The sad death of the pony ride

Pony rides were once a staple of every village, church and primary-school fête. A brusque, horsey mother would swing you up into the saddle, and the patient pony would trudge up and down while you clung to its mane, before it was the turn of the next child in the queue. No one ever plonked a hard hat on your head. There were certainly none of those restrictive body protectors that children are encased in now, bundled up like scarab beetles. These days, I am that horsey mother. When we moved to the country from London after the lockdowns, ponies were top of my shopping list – above a replacement

What I learned from being debanked

My own debanking story concerns a card rather than a bank account. Not the same degree of inconvenience as Nigel Farage, but a similarly telling insight into modern administrative culture. I feel awkward writing this, because in the 30 years I have used American Express, including an enjoyable decade when I also worked for the brand as a copywriter, few companies have impressed me more. They are unfailingly courteous and responsive. On many occasions, such as when arriving at an airport to discover I had to pay £4,000 for an unratified airline ticket, my card has been invaluable; I willingly follow their advice not to leave home without it. But

A Scotsman’s home is no longer his castle

If you suggest to an English politician that your home should be your castle to use as you like, he will probably nod. Tell that to a member of the SNP ruling class in Bruntsfield or Kelvingrove, however, and they will take any such view as a challenge to be overcome. A couple of years ago, following a public consultation answered by a whacking 122 respondents, the SNP quietly changed Scottish building regulations. The new rules allow the government at a future date to order every homeowner in Scotland to install smoke detectors and other safety devices of a type dictated by it, whether they liked it or not. That

Must we always be treated as infants by a monstrous regiment of scolds?

What an awful title. Something we hacks are forever saying (along with ‘Make mine a double’ and ‘Is it still plagiarism if I change the names and set it in Singapore rather than Sheffield?’) is: ‘WE DON’T WRITE THE HEADLINES.’ How much worse, then, when it’s a book, and such an excellent one to boot: a right robust romp of a read — short but perfectly formed essays on how everything from bats to Best Picture has been weaponised by the monstrous regiment of modern scolds. Of course, nagging is nothing new. Quentin Letts believes it came to this country with the Norman Conquest, remarking on ‘the centralised bureaucracy of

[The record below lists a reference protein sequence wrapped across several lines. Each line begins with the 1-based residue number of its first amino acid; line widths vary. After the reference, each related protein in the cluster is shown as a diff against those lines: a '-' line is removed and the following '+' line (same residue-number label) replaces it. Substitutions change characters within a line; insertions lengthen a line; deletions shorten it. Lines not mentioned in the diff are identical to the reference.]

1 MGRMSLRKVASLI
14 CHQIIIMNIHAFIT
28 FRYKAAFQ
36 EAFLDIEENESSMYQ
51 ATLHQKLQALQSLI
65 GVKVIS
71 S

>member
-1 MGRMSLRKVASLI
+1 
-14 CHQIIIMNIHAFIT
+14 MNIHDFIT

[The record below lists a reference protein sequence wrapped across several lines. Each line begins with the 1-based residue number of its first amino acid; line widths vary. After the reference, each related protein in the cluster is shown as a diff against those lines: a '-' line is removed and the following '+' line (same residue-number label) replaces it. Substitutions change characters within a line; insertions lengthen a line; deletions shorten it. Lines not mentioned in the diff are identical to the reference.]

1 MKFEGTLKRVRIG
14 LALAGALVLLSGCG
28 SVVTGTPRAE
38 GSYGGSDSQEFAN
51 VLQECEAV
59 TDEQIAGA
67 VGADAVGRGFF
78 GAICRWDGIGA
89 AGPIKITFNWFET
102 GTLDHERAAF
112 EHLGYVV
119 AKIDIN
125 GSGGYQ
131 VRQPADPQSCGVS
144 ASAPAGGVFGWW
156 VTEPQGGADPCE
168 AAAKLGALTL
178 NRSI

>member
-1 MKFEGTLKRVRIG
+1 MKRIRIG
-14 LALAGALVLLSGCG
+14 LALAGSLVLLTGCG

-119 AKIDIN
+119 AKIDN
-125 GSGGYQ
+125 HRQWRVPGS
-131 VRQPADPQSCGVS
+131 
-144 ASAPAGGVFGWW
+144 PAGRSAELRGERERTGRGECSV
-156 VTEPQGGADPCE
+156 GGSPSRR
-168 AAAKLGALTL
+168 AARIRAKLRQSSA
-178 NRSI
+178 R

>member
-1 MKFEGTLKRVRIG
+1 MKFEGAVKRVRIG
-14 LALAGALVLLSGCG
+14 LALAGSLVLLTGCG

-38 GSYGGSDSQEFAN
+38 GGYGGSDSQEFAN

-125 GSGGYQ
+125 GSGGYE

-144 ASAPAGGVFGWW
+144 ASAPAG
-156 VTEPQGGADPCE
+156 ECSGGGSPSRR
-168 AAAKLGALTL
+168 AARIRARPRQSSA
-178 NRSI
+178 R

Will video-calling kill bureaucracy?

Having grown up in a family business, my earliest exposure to corporate life was often baffling. I remember the first time I presented some work in a client’s office 30 years ago. He suggested some small edits, and asked that they be enacted before he presented the work to his superior, who was called Dave. ‘I’ve got a window in Dave’s diary next Wednesday to present the work on up to him, so I’d like to have the changes made by then.’ Fair enough, I thought. Perhaps Dave was flying in from Chicago. Or maybe Dave was a highly elusive figure who only appeared in the building on Wednesdays during

Saying yes slowly is what’s hampering progress today

One of my long-held beliefs is that evolutionary biology should be taught extensively in schools. There may be some objections from religious fundamentalists, but these are silly. Evolution does not tell you anything about whether or not God exists; it simply proves that, if he does exist, he really hates top-down central planning. In any case, it would pay to teach evolution in schools even if evolution were not true — for the simple reason that by understanding evolutionary mechanisms, you are gifted with an entirely new way of looking at the world. In the words of the computer scientist Alan Kay: ‘a change in perspective is worth 80 IQ